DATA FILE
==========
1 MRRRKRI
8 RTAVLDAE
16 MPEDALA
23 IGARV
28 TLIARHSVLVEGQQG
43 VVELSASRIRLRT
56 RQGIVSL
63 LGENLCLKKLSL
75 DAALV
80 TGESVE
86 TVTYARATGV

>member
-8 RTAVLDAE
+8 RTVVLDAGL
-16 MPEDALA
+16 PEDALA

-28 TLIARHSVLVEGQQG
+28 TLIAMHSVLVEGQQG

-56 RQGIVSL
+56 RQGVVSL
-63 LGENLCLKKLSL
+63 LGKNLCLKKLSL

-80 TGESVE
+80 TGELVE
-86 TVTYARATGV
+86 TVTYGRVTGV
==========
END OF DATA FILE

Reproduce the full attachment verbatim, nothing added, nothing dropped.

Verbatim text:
1 MRRRKRI
8 RTAVLDAE
16 MPEDALA
23 IGARV
28 TLIARHSVLVEGQQG
43 VVELSASRIRLRT
56 RQGIVSL
63 LGENLCLKKLSL
75 DAALV
80 TGESVE
86 TVTYARATGV

>member
-8 RTAVLDAE
+8 RTVVLDAGL
-16 MPEDALA
+16 PEDALA

-28 TLIARHSVLVEGQQG
+28 TLIAMHSVLVEGQQG

-56 RQGIVSL
+56 RQGVVSL
-63 LGENLCLKKLSL
+63 LGKNLCLKKLSL

-80 TGESVE
+80 TGELVE
-86 TVTYARATGV
+86 TVTYGRVTGV